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Strawberries: Growth and Labor

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November 19, 2021

The retail value of fresh berries sold in the US was $8 billion in 2021, accounting for 20 percent of supermarket produce sales. Strawberries (47 percent) represented almost half of the value of retail berry sales, followed by blueberries, 25 percent, raspberries, 15 percent, and blackberries, 10 percent.

US Berry Sales, 52 weeks ending 8/8/21

Major reasons for increased fresh berry sales include the taste and flavor of berries, convenient packaging that allows them to be consumed as snacks or at meals, and their health benefits.

California. California is the leading producer of raspberries and strawberries, and has a fast-growing blueberry industry. California had 36,500 acres of strawberries in 2021, almost all in three coastal areas, Oxnard in the south, Santa Maria in the central coast, and Salinas-Watsonville in the north. The Santa Maria area has the longest growing season and surpassed Salinas-Watsonville in acreage of both conventional and organic strawberries in 2019.

Santa Maria has more strawberry acreage than Oxnard and Salinas/Watsonville

California produces over 90 percent of US-grown strawberries, and ships berries year-round. US production peaks in May-June at almost 70 million pounds and reaches a low of 20 million pounds in November-December. About 10 percent of US-grown strawberries are organic.

US strawberry production peaks in May-June

Strawberries are sold in flats that have eight one-pound clamshells or 12 pints. Grower prices for conventional strawberries in 2020 ranged from $6 to $17 a flat, with the lowest prices in May-June when production peaks and the highest prices in November-December when production is lowest. Grower prices for organic strawberries are about 50 percent higher than for conventional strawberries. The organic premium varies over the year, reaching up to 80 percent during November-December when there is little production.

Grower prices are $9-$10 per flat during the May-June peak production period

The strawberry share of the US berry market has been shrinking, while the share of fresh blueberries increases. The volume of berries sold rose almost 50 percent between 2010 and 2020, a period during which the share of strawberries dropped from three-fourths to two-thirds of berry volume. The volume of organic strawberries tripled between 2010 and 2020 and grower prices rose.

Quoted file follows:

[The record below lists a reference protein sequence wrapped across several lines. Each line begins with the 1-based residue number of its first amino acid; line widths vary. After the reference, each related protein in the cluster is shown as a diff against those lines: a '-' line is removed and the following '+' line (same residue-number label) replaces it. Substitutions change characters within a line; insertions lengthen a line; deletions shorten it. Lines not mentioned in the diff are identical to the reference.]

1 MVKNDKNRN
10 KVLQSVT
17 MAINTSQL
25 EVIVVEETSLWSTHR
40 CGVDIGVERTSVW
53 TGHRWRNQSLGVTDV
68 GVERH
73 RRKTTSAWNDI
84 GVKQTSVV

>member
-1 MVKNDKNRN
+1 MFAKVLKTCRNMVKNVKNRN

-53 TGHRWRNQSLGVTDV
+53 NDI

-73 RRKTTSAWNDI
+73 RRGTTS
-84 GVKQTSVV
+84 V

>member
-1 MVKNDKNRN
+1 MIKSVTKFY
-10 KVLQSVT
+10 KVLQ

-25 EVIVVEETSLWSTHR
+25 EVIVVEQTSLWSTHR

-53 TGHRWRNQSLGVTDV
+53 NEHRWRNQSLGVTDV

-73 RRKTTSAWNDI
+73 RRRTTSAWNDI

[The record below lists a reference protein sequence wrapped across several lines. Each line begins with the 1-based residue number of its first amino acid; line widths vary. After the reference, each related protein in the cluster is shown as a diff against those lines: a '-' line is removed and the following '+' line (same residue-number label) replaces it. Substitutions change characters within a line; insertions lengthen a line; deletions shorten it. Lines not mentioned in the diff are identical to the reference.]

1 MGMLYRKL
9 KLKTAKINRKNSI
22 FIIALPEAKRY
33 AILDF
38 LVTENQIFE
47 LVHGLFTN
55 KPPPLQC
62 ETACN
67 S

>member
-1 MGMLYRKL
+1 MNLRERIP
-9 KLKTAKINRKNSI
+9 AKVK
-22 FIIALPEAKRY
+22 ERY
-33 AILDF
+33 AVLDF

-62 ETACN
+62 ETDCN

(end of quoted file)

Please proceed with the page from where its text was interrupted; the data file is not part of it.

Berry shipments to US consumers rose almost 50% between 2010 and 2020, as organic strawberry shipments tripled

Labor. Strawberries are the most labor-intensive crop grown in California, involving about 1.5 workers per acre and 50,000 to 60,000 workers to harvest strawberry fields twice a week during the peak season. Labor is the major cost of growing strawberries, representing 50 to 60 percent of variable production costs.

California strawberries are harvested year-round, beginning in the southern part of the state in winter and moving north in spring and summer. During the winter and spring, Florida also produces fresh strawberries, competing with fresh strawberries that are imported from Mexico. Most strawberry growers are specialized, producing only strawberries.

A strawberry field may be picked 40 to 50 times during the harvest season. Workers push a light wheelbarrow containing the plastic clamshells in which strawberries are sold between two adjacent elevated rows, picking from both rows. Full trays are taken to a checker at the end of the row to receive credit for the tray. Strawberries must be at least two-thirds red to be picked and packed; non-salable berries are discarded in a bucket attached to the picking cart or on the ground. Some workers literally run with full trays to the checker and back to their carts to maximize their piece rate earnings.